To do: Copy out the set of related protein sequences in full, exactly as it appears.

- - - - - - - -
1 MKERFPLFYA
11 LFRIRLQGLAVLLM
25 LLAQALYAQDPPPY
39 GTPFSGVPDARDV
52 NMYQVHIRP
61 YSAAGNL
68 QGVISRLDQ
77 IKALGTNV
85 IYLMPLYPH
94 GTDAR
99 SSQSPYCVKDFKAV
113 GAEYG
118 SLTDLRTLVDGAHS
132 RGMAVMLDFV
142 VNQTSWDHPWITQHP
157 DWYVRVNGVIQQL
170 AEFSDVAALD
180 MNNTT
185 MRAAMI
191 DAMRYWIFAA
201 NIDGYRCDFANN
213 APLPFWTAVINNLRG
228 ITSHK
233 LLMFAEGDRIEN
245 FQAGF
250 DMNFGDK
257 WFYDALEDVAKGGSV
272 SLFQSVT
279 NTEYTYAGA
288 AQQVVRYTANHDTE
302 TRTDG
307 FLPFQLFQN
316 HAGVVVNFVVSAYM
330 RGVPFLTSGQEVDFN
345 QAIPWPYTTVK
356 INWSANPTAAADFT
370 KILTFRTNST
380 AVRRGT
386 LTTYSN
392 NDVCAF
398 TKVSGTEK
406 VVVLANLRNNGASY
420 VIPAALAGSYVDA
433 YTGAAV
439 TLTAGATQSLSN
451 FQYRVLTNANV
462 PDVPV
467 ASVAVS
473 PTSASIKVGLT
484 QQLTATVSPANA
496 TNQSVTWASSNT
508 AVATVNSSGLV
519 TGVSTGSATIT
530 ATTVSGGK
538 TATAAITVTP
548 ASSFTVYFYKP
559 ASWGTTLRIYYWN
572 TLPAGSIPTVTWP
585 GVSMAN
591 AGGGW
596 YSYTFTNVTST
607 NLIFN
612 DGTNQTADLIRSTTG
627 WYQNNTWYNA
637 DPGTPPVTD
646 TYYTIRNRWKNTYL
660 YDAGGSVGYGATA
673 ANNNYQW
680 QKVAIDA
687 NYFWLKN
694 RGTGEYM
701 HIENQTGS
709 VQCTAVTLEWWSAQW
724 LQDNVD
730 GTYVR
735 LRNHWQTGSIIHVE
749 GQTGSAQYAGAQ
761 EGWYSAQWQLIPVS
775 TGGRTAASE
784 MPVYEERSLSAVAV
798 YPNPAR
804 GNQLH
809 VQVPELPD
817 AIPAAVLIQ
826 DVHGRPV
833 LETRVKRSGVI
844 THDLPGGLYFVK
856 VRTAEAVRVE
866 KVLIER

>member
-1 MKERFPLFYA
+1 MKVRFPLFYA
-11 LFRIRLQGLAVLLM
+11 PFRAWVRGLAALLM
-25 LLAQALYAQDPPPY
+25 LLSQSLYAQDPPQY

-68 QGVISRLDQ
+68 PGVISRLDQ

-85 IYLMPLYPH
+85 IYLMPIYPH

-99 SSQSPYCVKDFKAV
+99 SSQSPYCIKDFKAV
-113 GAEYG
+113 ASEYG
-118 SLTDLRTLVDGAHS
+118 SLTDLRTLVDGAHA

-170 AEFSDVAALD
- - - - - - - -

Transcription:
1 MKERFPLFYA
11 LFRIRLQGLAVLLM
25 LLAQALYAQDPPPY
39 GTPFSGVPDARDV
52 NMYQVHIRP
61 YSAAGNL
68 QGVISRLDQ
77 IKALGTNV
85 IYLMPLYPH
94 GTDAR
99 SSQSPYCVKDFKAV
113 GAEYG
118 SLTDLRTLVDGAHS
132 RGMAVMLDFV
142 VNQTSWDHPWITQHP
157 DWYVRVNGVIQQL
170 AEFSDVAALD
180 MNNTT
185 MRAAMI
191 DAMRYWIFAA
201 NIDGYRCDFANN
213 APLPFWTAVINNLRG
228 ITSHK
233 LLMFAEGDRIEN
245 FQAGF
250 DMNFGDK
257 WFYDALEDVAKGGSV
272 SLFQSVT
279 NTEYTYAGA
288 AQQVVRYTANHDTE
302 TRTDG
307 FLPFQLFQN
316 HAGVVVNFVVSAYM
330 RGVPFLTSGQEVDFN
345 QAIPWPYTTVK
356 INWSANPTAAADFT
370 KILTFRTNST
380 AVRRGT
386 LTTYSN
392 NDVCAF
398 TKVSGTEK
406 VVVLANLRNNGASY
420 VIPAALAGSYVDA
433 YTGAAV
439 TLTAGATQSLSN
451 FQYRVLTNANV
462 PDVPV
467 ASVAVS
473 PTSASIKVGLT
484 QQLTATVSPANA
496 TNQSVTWASSNT
508 AVATVNSSGLV
519 TGVSTGSATIT
530 ATTVSGGK
538 TATAAITVTP
548 ASSFTVYFYKP
559 ASWGTTLRIYYWN
572 TLPAGSIPTVTWP
585 GVSMAN
591 AGGGW
596 YSYTFTNVTST
607 NLIFN
612 DGTNQTADLIRSTTG
627 WYQNNTWYNA
637 DPGTPPVTD
646 TYYTIRNRWKNTYL
660 YDAGGSVGYGATA
673 ANNNYQW
680 QKVAIDA
687 NYFWLKN
694 RGTGEYM
701 HIENQTGS
709 VQCTAVTLEWWSAQW
724 LQDNVD
730 GTYVR
735 LRNHWQTGSIIHVE
749 GQTGSAQYAGAQ
761 EGWYSAQWQLIPVS
775 TGGRTAASE
784 MPVYEERSLSAVAV
798 YPNPAR
804 GNQLH
809 VQVPELPD
817 AIPAAVLIQ
826 DVHGRPV
833 LETRVKRSGVI
844 THDLPGGLYFVK
856 VRTAEAVRVE
866 KVLIER

>member
-1 MKERFPLFYA
+1 MKVRFPLFYA
-11 LFRIRLQGLAVLLM
+11 PFRAWVRGLAALLM
-25 LLAQALYAQDPPPY
+25 LLSQSLYAQDPPQY

-68 QGVISRLDQ
+68 PGVISRLDQ

-85 IYLMPLYPH
+85 IYLMPIYPH

-99 SSQSPYCVKDFKAV
+99 SSQSPYCIKDFKAV
-113 GAEYG
+113 ASEYG
-118 SLTDLRTLVDGAHS
+118 SLTDLRTLVDGAHA

-170 AEFSDVAALD